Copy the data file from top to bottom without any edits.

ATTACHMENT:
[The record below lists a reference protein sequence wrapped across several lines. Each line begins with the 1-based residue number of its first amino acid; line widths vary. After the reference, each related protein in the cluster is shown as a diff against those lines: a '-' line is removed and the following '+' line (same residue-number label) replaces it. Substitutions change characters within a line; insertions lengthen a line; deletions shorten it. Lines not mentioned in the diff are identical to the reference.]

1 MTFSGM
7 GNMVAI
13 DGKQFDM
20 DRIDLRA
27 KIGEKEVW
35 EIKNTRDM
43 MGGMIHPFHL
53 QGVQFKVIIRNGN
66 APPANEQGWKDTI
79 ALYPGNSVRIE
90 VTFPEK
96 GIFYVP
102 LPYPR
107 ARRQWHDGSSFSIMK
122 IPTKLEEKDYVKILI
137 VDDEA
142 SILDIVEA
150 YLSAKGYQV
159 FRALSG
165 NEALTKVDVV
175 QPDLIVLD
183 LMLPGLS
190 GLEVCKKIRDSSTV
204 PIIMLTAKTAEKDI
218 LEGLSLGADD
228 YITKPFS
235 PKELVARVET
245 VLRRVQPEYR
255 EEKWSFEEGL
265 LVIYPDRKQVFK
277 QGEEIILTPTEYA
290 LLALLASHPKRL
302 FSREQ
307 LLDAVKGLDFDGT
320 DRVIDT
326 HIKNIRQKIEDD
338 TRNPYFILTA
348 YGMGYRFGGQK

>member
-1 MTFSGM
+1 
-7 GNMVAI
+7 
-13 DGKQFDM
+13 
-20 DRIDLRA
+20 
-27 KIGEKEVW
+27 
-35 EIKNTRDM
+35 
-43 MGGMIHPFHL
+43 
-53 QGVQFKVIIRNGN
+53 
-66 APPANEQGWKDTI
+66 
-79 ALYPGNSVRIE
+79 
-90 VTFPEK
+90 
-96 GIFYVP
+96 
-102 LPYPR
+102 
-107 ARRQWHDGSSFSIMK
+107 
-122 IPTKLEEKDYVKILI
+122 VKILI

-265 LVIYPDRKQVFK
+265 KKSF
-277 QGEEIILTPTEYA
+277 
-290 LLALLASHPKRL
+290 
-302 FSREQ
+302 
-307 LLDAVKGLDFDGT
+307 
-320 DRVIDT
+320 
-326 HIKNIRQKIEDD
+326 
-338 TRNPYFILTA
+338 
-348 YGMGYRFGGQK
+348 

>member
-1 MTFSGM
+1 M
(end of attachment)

[The record below lists a reference protein sequence wrapped across several lines. Each line begins with the 1-based residue number of its first amino acid; line widths vary. After the reference, each related protein in the cluster is shown as a diff against those lines: a '-' line is removed and the following '+' line (same residue-number label) replaces it. Substitutions change characters within a line; insertions lengthen a line; deletions shorten it. Lines not mentioned in the diff are identical to the reference.]

1 MTFSGM
7 GNMVAI
13 DGKQFDM
20 DRIDLRA
27 KIGEKEVW
35 EIKNTRDM
43 MGGMIHPFHL
53 QGVQFKVIIRNGN
66 APPANEQGWKDTI
79 ALYPGNSVRIE
90 VTFPEK
96 GIFYVP
102 LPYPR
107 ARRQWHDGSSFSIMK
122 IPTKLEEKDYVKILI
137 VDDEA
142 SILDIVEA
150 YLSAKGYQV
159 FRALSG
165 NEALTKVDVV
175 QPDLIVLD
183 LMLPGLS
190 GLEVCKKIRDSSTV
204 PIIMLTAKTAEKDI
218 LEGLSLGADD
228 YITKPFS
235 PKELVARVET
245 VLRRVQPEYR
255 EEKWSFEEGL
265 LVIYPDRKQVFK
277 QGEEIILTPTEYA
290 LLALLASHPKRL
302 FSREQ
307 LLDAVKGLDFDGT
320 DRVIDT
326 HIKNIRQKIEDD
338 TRNPYFILTA
348 YGMGYRFGGQK

>member
-1 MTFSGM
+1 
-7 GNMVAI
+7 
-13 DGKQFDM
+13 
-20 DRIDLRA
+20 
-27 KIGEKEVW
+27 
-35 EIKNTRDM
+35 
-43 MGGMIHPFHL
+43 
-53 QGVQFKVIIRNGN
+53 
-66 APPANEQGWKDTI
+66 
-79 ALYPGNSVRIE
+79 
-90 VTFPEK
+90 
-96 GIFYVP
+96 
-102 LPYPR
+102 
-107 ARRQWHDGSSFSIMK
+107 
-122 IPTKLEEKDYVKILI
+122 VKILI

-265 LVIYPDRKQVFK
+265 KKSF
-277 QGEEIILTPTEYA
+277 
-290 LLALLASHPKRL
+290 
-302 FSREQ
+302 
-307 LLDAVKGLDFDGT
+307 
-320 DRVIDT
+320 
-326 HIKNIRQKIEDD
+326 
-338 TRNPYFILTA
+338 
-348 YGMGYRFGGQK
+348 

>member
-1 MTFSGM
+1 M